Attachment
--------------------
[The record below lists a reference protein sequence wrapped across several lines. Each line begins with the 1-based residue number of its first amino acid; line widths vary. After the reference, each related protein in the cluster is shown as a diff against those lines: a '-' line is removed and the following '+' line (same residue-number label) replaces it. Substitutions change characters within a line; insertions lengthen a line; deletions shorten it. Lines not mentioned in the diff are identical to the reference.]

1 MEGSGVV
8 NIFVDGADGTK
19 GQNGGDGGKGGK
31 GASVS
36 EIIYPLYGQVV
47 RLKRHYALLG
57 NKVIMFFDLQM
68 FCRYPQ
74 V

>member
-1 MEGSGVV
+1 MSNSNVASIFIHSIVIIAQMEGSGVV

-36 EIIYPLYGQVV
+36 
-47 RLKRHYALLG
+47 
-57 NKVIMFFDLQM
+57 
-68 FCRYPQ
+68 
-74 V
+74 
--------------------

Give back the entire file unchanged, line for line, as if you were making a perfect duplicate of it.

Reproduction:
[The record below lists a reference protein sequence wrapped across several lines. Each line begins with the 1-based residue number of its first amino acid; line widths vary. After the reference, each related protein in the cluster is shown as a diff against those lines: a '-' line is removed and the following '+' line (same residue-number label) replaces it. Substitutions change characters within a line; insertions lengthen a line; deletions shorten it. Lines not mentioned in the diff are identical to the reference.]

1 MEGSGVV
8 NIFVDGADGTK
19 GQNGGDGGKGGK
31 GASVS
36 EIIYPLYGQVV
47 RLKRHYALLG
57 NKVIMFFDLQM
68 FCRYPQ
74 V

>member
-1 MEGSGVV
+1 MSNSNVASIFIHSIVIIAQMEGSGVV

-36 EIIYPLYGQVV
+36 
-47 RLKRHYALLG
+47 
-57 NKVIMFFDLQM
+57 
-68 FCRYPQ
+68 
-74 V
+74 